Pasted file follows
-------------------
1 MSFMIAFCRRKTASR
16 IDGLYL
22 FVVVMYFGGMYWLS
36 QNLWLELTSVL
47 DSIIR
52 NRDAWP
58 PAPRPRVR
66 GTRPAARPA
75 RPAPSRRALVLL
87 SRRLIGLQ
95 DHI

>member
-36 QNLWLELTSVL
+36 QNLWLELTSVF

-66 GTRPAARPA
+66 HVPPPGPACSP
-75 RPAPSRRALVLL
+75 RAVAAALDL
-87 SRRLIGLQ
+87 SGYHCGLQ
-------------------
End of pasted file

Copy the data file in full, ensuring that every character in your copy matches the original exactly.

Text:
1 MSFMIAFCRRKTASR
16 IDGLYL
22 FVVVMYFGGMYWLS
36 QNLWLELTSVL
47 DSIIR
52 NRDAWP
58 PAPRPRVR
66 GTRPAARPA
75 RPAPSRRALVLL
87 SRRLIGLQ
95 DHI

>member
-36 QNLWLELTSVL
+36 QNLWLELTSVF

-66 GTRPAARPA
+66 HVPPPGPACSP
-75 RPAPSRRALVLL
+75 RAVAAALDL
-87 SRRLIGLQ
+87 SGYHCGLQ